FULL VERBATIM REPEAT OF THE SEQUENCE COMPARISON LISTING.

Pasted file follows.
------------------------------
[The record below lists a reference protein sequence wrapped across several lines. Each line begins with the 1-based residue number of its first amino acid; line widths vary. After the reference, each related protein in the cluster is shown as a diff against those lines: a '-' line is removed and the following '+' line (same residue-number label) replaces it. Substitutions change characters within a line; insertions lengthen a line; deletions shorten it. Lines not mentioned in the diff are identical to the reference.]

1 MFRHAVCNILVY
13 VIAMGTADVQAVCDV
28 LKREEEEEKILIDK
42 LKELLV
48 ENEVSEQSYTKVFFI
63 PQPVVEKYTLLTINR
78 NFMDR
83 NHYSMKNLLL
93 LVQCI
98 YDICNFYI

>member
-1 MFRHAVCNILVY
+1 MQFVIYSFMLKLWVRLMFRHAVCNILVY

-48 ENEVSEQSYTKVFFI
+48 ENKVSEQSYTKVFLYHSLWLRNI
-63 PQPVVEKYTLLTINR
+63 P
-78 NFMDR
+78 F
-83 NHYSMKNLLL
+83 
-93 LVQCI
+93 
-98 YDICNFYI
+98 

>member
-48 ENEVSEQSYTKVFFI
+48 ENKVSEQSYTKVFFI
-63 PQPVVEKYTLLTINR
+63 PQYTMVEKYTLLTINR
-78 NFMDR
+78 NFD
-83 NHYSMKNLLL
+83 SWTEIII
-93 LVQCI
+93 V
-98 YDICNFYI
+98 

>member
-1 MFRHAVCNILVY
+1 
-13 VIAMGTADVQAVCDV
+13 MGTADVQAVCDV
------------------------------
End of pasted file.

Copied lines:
[The record below lists a reference protein sequence wrapped across several lines. Each line begins with the 1-based residue number of its first amino acid; line widths vary. After the reference, each related protein in the cluster is shown as a diff against those lines: a '-' line is removed and the following '+' line (same residue-number label) replaces it. Substitutions change characters within a line; insertions lengthen a line; deletions shorten it. Lines not mentioned in the diff are identical to the reference.]

1 MFRHAVCNILVY
13 VIAMGTADVQAVCDV
28 LKREEEEEKILIDK
42 LKELLV
48 ENEVSEQSYTKVFFI
63 PQPVVEKYTLLTINR
78 NFMDR
83 NHYSMKNLLL
93 LVQCI
98 YDICNFYI

>member
-1 MFRHAVCNILVY
+1 MQFVIYSFMLKLWVRLMFRHAVCNILVY

-48 ENEVSEQSYTKVFFI
+48 ENKVSEQSYTKVFLYHSLWLRNI
-63 PQPVVEKYTLLTINR
+63 P
-78 NFMDR
+78 F
-83 NHYSMKNLLL
+83 
-93 LVQCI
+93 
-98 YDICNFYI
+98 

>member
-48 ENEVSEQSYTKVFFI
+48 ENKVSEQSYTKVFFI
-63 PQPVVEKYTLLTINR
+63 PQYTMVEKYTLLTINR
-78 NFMDR
+78 NFD
-83 NHYSMKNLLL
+83 SWTEIII
-93 LVQCI
+93 V
-98 YDICNFYI
+98 

>member
-1 MFRHAVCNILVY
+1 
-13 VIAMGTADVQAVCDV
+13 MGTADVQAVCDV